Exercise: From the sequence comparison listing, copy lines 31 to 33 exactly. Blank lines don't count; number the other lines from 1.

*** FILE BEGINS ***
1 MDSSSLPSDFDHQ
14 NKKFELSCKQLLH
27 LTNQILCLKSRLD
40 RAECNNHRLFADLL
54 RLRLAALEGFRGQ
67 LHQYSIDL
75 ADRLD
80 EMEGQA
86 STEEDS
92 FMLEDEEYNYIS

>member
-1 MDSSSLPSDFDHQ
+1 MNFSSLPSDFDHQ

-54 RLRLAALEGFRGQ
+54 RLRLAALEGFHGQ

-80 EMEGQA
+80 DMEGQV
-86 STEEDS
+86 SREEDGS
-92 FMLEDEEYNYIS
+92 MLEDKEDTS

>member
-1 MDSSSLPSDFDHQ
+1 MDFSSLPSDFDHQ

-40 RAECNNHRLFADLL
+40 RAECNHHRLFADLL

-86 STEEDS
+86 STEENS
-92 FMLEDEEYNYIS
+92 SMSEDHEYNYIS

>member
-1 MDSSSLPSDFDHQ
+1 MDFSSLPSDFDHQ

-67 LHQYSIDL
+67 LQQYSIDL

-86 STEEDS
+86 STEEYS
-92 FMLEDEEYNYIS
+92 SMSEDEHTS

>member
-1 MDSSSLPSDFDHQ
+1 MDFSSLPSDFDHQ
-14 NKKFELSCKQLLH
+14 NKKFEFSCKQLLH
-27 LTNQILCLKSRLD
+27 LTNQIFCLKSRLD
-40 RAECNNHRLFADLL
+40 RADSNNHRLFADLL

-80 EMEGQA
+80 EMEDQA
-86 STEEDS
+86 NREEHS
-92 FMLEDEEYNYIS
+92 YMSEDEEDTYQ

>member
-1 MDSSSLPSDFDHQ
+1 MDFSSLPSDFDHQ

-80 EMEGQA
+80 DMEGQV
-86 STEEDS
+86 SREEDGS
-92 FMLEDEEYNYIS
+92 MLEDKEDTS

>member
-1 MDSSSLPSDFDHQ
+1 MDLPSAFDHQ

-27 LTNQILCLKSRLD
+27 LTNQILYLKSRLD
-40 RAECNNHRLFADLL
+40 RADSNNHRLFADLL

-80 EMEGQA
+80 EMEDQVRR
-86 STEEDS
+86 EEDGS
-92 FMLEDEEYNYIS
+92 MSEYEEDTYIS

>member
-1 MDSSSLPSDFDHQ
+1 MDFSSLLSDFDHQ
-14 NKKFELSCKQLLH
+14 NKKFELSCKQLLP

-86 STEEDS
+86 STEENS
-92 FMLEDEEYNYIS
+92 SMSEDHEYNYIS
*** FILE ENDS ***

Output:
>member
-1 MDSSSLPSDFDHQ
+1 MDFSSLPSDFDHQ